Gluteus Maximus The gluteus maximus is a very large, fleshy muscle at the back of the hip (the one you sit on). Origin The gluteus maximus originates on the outer surface of the crest of the ilium, the fascia of the lumbar area, and the sides of the coccyx. Insertion It inserts on a broad line about four inches high on the posterior side of the femur and the iliotibial tract of the fascia latae. Function The gluteus maximus is involved mainly in extension and outward rotation of the hip joint. The upper fibers also assist in hip joint abduction, and the lower fibers assist in hip joint adduction.

Posterior view of the upper right leg (thigh)

Muscle Anatomy Color Legend Featured Muscle Surrounding Muscles Surrounding Bone Structues

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Erector Spinae Two sets of muscles are involved in extension of the spine: a deep spinal group and a superficial spinal group. The superficial group is collectively known as the erector spinae muscle group, which consists of four separate but intertwined muscles. They are the iliocostalis thoracis, the iliocostalis lumborum, the longissimus dorsi and the spinalis dorsi. These muscles have the same action and work in conjunction with one another. Together these long, slender muscles cover a large area running from the neck to the sacrum directly on the posterior spine and on both sides of the spine. When the erector spinae is well developed (hypertrophied), a groove can be seen between the left and right sides. Origin The erector spinae muscle group originates on the crest of the ilium, the lower surface of the sacrum, the borders of the lower seven ribs, the spinous processes of all the lumbar and the lower four thoracic vertebrae, and the transverse processes of all the thoracic vertebrae. Insertion Muscle insertion is on the angles of the ribs and on the transverse processes of all vertebrae. Function Extend and laterally bend the trunk.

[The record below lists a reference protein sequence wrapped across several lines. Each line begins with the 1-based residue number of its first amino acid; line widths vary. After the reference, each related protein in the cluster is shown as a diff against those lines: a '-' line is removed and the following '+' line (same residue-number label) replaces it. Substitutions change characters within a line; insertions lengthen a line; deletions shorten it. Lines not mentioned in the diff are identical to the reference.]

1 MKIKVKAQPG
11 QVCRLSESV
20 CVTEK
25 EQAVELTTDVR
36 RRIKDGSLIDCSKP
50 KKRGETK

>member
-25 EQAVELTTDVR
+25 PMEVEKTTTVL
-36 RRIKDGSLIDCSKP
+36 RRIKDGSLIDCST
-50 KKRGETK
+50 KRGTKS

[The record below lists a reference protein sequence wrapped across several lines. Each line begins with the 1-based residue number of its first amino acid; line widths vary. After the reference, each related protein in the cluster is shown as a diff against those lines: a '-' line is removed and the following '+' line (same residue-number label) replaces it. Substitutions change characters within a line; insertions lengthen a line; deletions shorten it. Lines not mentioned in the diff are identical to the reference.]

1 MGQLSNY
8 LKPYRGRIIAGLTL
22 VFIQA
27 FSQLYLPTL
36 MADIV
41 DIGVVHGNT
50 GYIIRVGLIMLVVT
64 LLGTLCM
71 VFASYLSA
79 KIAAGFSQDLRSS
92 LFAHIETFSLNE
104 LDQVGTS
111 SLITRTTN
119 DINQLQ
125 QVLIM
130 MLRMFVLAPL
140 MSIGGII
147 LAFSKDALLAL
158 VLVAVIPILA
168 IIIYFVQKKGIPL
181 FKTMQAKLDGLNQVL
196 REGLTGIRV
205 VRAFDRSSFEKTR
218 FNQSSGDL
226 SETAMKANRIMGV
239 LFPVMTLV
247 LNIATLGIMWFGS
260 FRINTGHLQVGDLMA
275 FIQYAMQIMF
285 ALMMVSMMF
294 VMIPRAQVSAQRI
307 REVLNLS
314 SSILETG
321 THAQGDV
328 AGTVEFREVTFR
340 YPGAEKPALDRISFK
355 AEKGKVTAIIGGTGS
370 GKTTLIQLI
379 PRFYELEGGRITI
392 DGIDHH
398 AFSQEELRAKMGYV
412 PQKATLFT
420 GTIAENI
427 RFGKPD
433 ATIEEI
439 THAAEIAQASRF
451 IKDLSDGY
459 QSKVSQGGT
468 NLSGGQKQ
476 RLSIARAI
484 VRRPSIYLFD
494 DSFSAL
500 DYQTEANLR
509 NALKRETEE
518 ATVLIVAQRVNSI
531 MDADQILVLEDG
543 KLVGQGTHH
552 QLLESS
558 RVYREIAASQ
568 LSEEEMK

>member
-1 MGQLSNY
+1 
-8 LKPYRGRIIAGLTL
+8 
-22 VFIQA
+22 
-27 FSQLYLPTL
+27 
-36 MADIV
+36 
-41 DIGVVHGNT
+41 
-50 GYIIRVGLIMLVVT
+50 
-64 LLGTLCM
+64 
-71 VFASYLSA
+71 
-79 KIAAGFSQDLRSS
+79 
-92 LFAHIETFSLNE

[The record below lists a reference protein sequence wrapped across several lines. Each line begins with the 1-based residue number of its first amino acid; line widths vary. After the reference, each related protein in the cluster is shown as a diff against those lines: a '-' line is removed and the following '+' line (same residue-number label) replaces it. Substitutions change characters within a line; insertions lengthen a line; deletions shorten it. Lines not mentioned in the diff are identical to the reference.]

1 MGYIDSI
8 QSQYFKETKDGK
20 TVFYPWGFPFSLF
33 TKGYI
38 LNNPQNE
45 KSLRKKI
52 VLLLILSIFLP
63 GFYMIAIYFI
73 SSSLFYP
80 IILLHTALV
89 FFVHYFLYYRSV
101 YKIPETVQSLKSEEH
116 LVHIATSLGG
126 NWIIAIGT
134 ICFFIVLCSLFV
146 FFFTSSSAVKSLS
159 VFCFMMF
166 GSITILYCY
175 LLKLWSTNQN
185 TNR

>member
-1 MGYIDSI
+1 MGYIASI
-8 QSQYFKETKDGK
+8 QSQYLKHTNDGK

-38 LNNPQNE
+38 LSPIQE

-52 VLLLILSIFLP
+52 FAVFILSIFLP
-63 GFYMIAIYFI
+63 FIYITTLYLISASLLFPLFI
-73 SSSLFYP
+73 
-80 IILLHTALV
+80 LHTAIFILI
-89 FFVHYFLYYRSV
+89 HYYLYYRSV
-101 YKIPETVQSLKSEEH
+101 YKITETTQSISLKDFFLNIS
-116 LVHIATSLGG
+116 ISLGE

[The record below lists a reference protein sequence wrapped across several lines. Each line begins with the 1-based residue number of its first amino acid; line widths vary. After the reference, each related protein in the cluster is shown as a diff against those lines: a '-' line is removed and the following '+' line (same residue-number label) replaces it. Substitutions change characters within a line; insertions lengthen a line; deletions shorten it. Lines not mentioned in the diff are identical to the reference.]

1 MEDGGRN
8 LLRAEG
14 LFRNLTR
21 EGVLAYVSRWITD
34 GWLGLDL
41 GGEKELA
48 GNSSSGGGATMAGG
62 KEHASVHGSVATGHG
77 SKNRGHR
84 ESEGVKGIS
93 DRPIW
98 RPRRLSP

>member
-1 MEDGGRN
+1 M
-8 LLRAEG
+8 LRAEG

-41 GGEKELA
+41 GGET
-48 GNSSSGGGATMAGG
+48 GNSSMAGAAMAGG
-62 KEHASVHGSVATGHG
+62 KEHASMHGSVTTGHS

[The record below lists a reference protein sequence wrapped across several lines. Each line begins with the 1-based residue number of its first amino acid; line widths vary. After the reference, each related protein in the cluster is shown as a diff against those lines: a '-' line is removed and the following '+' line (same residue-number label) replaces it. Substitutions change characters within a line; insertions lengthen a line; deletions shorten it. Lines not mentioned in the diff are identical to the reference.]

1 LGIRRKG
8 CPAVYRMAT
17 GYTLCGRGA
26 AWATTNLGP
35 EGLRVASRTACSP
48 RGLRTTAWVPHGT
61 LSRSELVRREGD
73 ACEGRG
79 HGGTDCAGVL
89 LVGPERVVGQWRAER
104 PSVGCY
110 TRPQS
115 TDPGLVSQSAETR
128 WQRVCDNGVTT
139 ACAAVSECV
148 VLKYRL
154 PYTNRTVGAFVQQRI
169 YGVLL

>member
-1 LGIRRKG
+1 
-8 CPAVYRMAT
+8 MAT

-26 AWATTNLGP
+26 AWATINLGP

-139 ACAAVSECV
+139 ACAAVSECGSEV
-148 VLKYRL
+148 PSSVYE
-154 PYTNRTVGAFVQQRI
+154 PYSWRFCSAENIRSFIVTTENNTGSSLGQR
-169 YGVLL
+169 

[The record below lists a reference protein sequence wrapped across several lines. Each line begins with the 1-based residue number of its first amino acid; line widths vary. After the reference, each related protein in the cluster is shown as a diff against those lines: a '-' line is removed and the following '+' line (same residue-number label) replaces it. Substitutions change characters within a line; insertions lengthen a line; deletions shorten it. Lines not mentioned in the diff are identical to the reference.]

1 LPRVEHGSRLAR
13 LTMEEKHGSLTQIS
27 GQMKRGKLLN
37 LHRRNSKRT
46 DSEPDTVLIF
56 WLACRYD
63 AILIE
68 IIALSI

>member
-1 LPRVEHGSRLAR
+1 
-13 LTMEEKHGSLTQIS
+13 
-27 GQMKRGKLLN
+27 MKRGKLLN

The back: superficial spinal muscles

Muscle Anatomy Color Legend Featured Muscle Surrounding Muscles Surrounding Bone Structues

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There are 90 other popular exercises available in KinesPDFS. *** Also available is the complete set of Kinesiology of Exercise eBooks:
Volume 1- The Ankle Volume 2 - The Knee Joint Volume 3 - The Hip Joint and Pelvic Girdle Volume 4 - Combination Exercises Volume 5 - The Spine: The Abdominals Volume 6 - The Spine: Lower Back Muscles Volume 7 - The Shoulder Joint Volume 8 - The Elbow Joint Volume 9 - The Radio-Ulnar Joint Volume 10 - The Wrist Joint Volume 11 - Combined Shoulder and Arm Exercises ***